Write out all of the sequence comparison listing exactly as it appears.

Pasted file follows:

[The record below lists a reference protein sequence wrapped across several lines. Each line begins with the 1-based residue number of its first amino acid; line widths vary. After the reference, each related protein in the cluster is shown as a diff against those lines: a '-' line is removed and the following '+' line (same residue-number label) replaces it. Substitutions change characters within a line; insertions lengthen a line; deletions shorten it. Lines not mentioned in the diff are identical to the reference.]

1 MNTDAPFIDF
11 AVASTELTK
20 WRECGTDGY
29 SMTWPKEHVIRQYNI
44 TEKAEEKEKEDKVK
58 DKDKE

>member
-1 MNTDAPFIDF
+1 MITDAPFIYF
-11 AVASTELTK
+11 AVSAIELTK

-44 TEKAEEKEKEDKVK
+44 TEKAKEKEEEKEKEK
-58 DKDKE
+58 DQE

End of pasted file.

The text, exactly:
[The record below lists a reference protein sequence wrapped across several lines. Each line begins with the 1-based residue number of its first amino acid; line widths vary. After the reference, each related protein in the cluster is shown as a diff against those lines: a '-' line is removed and the following '+' line (same residue-number label) replaces it. Substitutions change characters within a line; insertions lengthen a line; deletions shorten it. Lines not mentioned in the diff are identical to the reference.]

1 MNTDAPFIDF
11 AVASTELTK
20 WRECGTDGY
29 SMTWPKEHVIRQYNI
44 TEKAEEKEKEDKVK
58 DKDKE

>member
-1 MNTDAPFIDF
+1 MITDAPFIYF
-11 AVASTELTK
+11 AVSAIELTK

-44 TEKAEEKEKEDKVK
+44 TEKAKEKEEEKEKEK
-58 DKDKE
+58 DQE